Bistro or brasserie – and there is a difference – London’s offering of Gallic charm (and cuisine) is up there with Paris, writes Tom Parker Bowles. Here are his top picks for French restaurants in London

It’s a question that has baffled the finest minds for eons, an enigma so perplexing that even the greatest of Gallic philosophers are forced to shrug their shoulders and admit, ‘Non, je ne sais pas.’ But the conundrum relates not to matters metaphysical. As if. Rather the markedly more important ‘affairs de l’estomac’, and the difference between la brasserie and le bistro.

But surely, I hear you cry, they are one and the same, merely two different names for two great French institutions? Plat du jours, vins de table, a smattering of much loved classics – l’escargots, soupe a l’oignon et al – and the usual elderly, somewhat dyspeptic waiters. Mais non. They are, in fact, two entirely different beasts, united only by the clatter of pots and pans, and the warm hubbub of well-fed delight.

Because the brasserie is traditionally all about the beer. Literally. They started off as breweries (brasserie means brewery) in Germany before being brought to Paris, after the war of 1870, by refugees from Alsace Lorraine. Basic wooden chairs and tables were the norm. That is until rather more ornate and Belle Époque ostentation took over. One of the last remaining great brasserie alsacienne is Brasserie Lipp in Paris. Watch out for the waiters though. Their bite is definitely worse than their bark.

But the main point is that they serve a menu all day long, and often late into the night. The service is professional, the beer draught, the tables covered by cloths and the menu printed. Unlike the bistro, which is a bar or small restaurant, usually family-owned, with hand-written menus, simple, seasonal, hearty local dishes and wines. For me, nothing beats Chez Georges, off Place de Victoire, in the 7th, for the ultimate Parisian bistro. A place where grand dames and dustmen hunker down over perfect oeufs en gelle, steak au poivre and illes flotant. Magnifique.

Anyway, that small matter cleared up, let’s coupe to la chase and jet back to London. And South Kensington’s La Brasserie (, with its marble, chequerboard floor, and white-aproned waiters (they were once splendidly grumpy, although some worrying smiles have seem to have crept in recently) and immaculate steak tartare, coq au vin, confit de canard and crepes. I’ve been going for years and it never changes, which is very much part of its appeal.

Moving up a few levels, in both cooking and price, is Mayfair’s immaculate Brasserie Chavot (, which takes the classic brasserie, puts Eric Chavot, that brilliant chef at the helm, and clads it in couture Dior. Exceptional beouf en daube, home-made crepinette with oysters and a cassoulet that could make a grown man cry. Tres, tres bon.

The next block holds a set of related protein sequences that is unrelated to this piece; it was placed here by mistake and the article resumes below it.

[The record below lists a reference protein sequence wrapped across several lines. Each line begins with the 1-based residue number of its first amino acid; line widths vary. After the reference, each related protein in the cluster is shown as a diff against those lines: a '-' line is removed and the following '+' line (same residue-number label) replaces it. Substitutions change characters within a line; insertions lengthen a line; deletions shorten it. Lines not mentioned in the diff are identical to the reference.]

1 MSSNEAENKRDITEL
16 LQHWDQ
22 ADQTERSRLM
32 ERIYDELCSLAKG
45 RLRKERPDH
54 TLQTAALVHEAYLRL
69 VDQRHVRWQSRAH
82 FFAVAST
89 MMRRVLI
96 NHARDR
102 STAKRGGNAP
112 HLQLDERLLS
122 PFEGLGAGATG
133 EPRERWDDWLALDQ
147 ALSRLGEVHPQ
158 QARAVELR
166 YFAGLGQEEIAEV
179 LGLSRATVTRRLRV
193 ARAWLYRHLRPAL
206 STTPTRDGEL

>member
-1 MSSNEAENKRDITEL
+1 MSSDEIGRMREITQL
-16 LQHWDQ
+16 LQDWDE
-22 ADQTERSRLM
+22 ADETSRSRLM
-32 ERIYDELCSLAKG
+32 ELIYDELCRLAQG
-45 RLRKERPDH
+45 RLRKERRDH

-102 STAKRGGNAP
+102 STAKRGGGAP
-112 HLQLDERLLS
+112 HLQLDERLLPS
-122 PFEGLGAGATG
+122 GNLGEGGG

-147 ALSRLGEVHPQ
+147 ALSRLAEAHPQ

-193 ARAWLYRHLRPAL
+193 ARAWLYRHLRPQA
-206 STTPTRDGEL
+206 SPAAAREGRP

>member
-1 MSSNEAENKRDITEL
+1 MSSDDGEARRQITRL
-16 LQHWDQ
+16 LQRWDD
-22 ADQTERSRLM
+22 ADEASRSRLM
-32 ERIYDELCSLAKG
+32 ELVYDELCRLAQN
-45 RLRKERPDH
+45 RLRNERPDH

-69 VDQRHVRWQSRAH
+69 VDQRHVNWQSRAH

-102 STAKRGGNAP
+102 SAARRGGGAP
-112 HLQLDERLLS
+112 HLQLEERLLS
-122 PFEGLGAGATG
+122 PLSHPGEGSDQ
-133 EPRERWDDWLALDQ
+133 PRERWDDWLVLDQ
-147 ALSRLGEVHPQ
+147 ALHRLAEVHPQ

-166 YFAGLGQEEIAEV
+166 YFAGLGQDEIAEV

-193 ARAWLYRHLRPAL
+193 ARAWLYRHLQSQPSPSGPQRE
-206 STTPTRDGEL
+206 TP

Brasserie Zedel (, a baguette’s hurl from Piccadilly Circus, is very much in the traditional mould. Fast service, beautiful Belle Epoque décor, cheap prices, fairly tightly packed tables, a vast menu with all the greatest hits, all cooked very well indeed. No wonder the place is constantly rammed. And although the menu at The Wolseley ( is not strictly French (it veers more towards the mittel European), the restaurant still remains an iconic London brasserie.

As for bistros, no one (save the Galvin brothers) does it better than the great Bruno Loubet, at the eponymous Bistrot Bruno Loubet ( in Clerkenwell. Crisp pigs’ trotters, rabbit and pork rilletes, mussels in cider and apple tarte Normande. Similarly beautiful is the ever-brilliant Galvin Bistrot de Luxe on Baker Street (, a place where I’ve never had so much as a mediocre bite.  Terrines, escargots and Romney Marsh lamb with couscous. Superbe.

For a city once ridiculed by the French for its lack of good tucker, London has brasseries and bistros every bit the match of La Ville Lumiere.  But still, as much as I love all of the above, nothing really beats jumping onto that Eurostar in the early morning, and arriving in time for a long, long lunch in one of the greatest cities on earth. Vive La France, indeed.

Three things I did this month…

Sad news at the passing of Rowley Leigh’s Le Café Anglais and Henry Harris’ Racine. Two great French restaurants, unsullied by transient trends, owned by two great chefs. Many a happy lunch and dinner has been spent in these two fine institutions. Looking forward to seeing what Leigh and Harris get up to next.

Lunch at Le Caprice. Four words to sow joy into even the stoniest of hearts. It’s a London institution and, last Friday, it was as busy as ever, the service is flawless, and the food (from steak tartare to crisp duck salad) endlessly reliable. I‘ve been going for years and still love the place.

I’m hearing great things about Snaps & Rye, a Danish café, restaurant and takeaway on Golborne Road in Notting Hill. Meatballs, cured salmon and all manner of magnificent open sandwiches. Am going next week. Will report back.